Sony a9 II Announced: The Press Agency Edition

Sony a9 II Announced: The Press Agency Edition

If the Sony a9 summed up in one word is “performance,” the new a9 II in one word is “connectivity.”

Two and a half years ago when the Sony a9 was announced, its sheer performance power was ahead of its time. Nothing proves that more than the new Sony a9 II being only a subtle iteration for most photographers not working within the time constraints of a fast-paced news cycle. Most changes to the a9 II, outside of the body design, involve new ways to transmit media off the camera faster.

Specs wise we have the same 24.2-megapixel stacked CMOS sensor, the same 693 autofocus points covering 93 percent of the image, the same ISO performance expandable up to 204,800, the same 20 frames per second blackout-free continuous shooting, the same 60 autofocus and auto-exposure calculations per second, and the same 3.68m-dot viewfinder and 1.44m-dot rear touchscreen LCD. I think you’re getting the idea.

What’s Different

As we saw first with the a7R IV, the a9 II is also receiving the same upgraded buttons and a deeper, more comfortable grip. The exposure compensation dial on the top far right now has a locking button on top to prevent accidental changes. Weather sealing has been improved and Sony has opted to use double sliding covers over the previously used hinged covers on the battery door and media slots. The a9 II also features a redesigned lens lock button and added cushioning around the lens mount for improved reliability.

Further body improvements include an added USB-C port, dual card slots that are both UHS-II compatible with Slot 1 now in the top position (now if they only figure out how to have the labels facing you when inserted), as well as slightly better battery life (less than 50 more photos per battery according to CIPA testing).

While the first a9 could do 20 frames per second continuous, that was only by way of using the electronic shutter. With a mechanical shutter the photo burst was limited to only 5 frames per second. New to the a9 II is the ability to shoot 10 frames per second with a mechanical shutter (AF/AE active), as well as enhanced anti-flicker control for indoor shooting. According to Sony, the entire shutter mechanism was redesigned to achieve the faster continuous frame rate with reduced vibrations. The a9 II has a shutter life expectancy of over 500,000 cycles.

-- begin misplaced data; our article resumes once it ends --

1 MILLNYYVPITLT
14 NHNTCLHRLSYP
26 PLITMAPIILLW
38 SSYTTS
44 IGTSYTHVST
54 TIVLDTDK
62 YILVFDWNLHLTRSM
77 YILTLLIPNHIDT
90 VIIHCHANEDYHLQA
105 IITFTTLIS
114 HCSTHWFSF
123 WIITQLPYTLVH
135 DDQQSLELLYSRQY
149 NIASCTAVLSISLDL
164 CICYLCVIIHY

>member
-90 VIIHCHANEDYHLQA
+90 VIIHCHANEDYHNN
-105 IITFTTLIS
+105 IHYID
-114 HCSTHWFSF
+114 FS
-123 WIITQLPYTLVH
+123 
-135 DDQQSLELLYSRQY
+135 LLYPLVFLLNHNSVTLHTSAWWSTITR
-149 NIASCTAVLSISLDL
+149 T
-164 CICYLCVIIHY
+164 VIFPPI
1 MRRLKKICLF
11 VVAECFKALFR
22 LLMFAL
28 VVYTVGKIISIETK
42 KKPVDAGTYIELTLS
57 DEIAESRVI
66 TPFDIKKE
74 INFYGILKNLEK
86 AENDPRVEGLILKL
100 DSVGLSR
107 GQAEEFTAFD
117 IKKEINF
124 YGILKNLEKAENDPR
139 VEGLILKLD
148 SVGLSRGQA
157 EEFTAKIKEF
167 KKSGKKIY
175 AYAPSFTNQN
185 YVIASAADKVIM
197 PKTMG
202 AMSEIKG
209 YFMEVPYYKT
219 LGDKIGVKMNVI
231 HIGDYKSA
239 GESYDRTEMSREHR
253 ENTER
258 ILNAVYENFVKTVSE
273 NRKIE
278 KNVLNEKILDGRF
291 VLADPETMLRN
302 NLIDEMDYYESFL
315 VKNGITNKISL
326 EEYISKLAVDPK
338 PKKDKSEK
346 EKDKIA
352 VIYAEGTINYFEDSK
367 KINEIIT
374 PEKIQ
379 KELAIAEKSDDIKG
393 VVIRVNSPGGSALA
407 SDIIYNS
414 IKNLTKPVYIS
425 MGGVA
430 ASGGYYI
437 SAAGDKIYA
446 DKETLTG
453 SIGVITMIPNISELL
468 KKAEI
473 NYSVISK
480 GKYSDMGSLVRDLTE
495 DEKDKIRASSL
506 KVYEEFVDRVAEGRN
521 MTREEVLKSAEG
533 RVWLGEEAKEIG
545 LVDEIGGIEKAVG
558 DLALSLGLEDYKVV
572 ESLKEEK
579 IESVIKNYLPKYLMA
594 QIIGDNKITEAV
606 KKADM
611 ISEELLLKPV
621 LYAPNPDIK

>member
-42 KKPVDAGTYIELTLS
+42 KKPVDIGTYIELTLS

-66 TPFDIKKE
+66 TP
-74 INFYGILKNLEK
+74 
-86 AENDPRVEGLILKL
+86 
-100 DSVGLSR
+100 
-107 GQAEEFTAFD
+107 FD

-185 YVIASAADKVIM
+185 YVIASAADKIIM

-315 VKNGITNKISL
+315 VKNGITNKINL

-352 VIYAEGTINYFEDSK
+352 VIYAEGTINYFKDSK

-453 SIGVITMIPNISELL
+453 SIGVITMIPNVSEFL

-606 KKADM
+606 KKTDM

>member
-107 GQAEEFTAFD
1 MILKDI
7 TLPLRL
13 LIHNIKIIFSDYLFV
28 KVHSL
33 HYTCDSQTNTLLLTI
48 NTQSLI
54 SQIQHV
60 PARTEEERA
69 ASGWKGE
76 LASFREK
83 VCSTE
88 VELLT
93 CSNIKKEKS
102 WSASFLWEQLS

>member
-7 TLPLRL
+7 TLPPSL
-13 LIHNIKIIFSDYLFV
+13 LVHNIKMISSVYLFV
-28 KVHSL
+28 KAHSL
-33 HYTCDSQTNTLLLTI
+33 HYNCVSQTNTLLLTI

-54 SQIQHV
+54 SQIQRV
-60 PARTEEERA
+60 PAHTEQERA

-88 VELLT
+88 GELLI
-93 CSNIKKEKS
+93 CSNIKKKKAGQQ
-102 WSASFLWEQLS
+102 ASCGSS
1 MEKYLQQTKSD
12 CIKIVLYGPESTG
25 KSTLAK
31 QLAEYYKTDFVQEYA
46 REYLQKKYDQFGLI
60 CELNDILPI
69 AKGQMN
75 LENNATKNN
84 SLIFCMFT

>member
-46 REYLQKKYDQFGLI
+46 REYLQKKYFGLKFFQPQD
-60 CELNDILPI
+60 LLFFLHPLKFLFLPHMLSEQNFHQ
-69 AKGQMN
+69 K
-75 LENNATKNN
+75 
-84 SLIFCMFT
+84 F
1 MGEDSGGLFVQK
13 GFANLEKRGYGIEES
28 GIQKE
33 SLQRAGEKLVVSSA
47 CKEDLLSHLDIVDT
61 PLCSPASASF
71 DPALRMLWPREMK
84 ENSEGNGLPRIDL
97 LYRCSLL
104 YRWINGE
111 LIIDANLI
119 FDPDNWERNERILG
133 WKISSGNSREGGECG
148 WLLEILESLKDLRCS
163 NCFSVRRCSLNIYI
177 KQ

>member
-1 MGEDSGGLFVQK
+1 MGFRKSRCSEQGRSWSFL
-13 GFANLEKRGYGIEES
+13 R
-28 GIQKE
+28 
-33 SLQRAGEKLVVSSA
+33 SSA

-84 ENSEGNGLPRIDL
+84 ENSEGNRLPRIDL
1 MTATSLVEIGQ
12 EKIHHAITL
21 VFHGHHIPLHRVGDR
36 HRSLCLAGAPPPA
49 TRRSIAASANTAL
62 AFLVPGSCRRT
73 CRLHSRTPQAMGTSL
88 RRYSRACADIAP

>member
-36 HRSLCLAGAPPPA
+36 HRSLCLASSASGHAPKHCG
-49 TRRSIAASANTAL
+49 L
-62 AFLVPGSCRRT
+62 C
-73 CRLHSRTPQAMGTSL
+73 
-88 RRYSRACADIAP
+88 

Then there’s that connectivity. The Sony a9 II has a gigabit Ethernet port, adds 5 GHz band wireless functionality to the previous 2.4 GHz option (IEEE 802.11a/b/g/n/ac), and incorporates a USB 3.2 Gen 1 Type-C data port for tethering and file transfer. Pairing the a9 II with the Imaging Edge mobile app will allow users to transfer photos and videos from the inserted SD card via Wi-Fi even with the camera turned off.

Files can be transferred via FTP in the background while continuing to shoot, and up to nine FTP servers can be saved in the camera for quick recall. Outside of the quick recall memory, up to 10 sets of FTP settings can be saved and loaded from the SD card, and using the Imaging Edge mobile app allows for 20 sets of settings to be saved there.

Voice memos have also now arrived in the a9 II. Up to 60 seconds can be recorded to a .wav sound file and attached to images. With Sony’s Transfer & Tagging add-on app, the spoken voice memos can be converted and embedded to IPTC metadata text automatically.

The Remote Camera Tool 2.1 app update will support the a9 II’s improved wired LAN connection by reducing release time and live view lag. Now possible is the ability to remotely format SD cards, switch FTP servers, and change still image storage destinations.

Other tidbits of improvements include the ability to save and load camera settings from SD cards, separate customizable Fn menus for video and stills shooting, 1.5 times faster touchpad responsiveness, touch tracking now available while looking through the viewfinder, focus frame color options (white or red), adjustable focus points while AF-C is active, and an added 10 or 100 image jump option in playback.

The Sony a9 II will remain at the same $4,498 launch price of the original with the shipping date yet to be released.

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27 Comments

Alex Yakimov's picture

Wow! Sony is treading carefully.

Anyone guess why the evf was not upgraded on the a9s?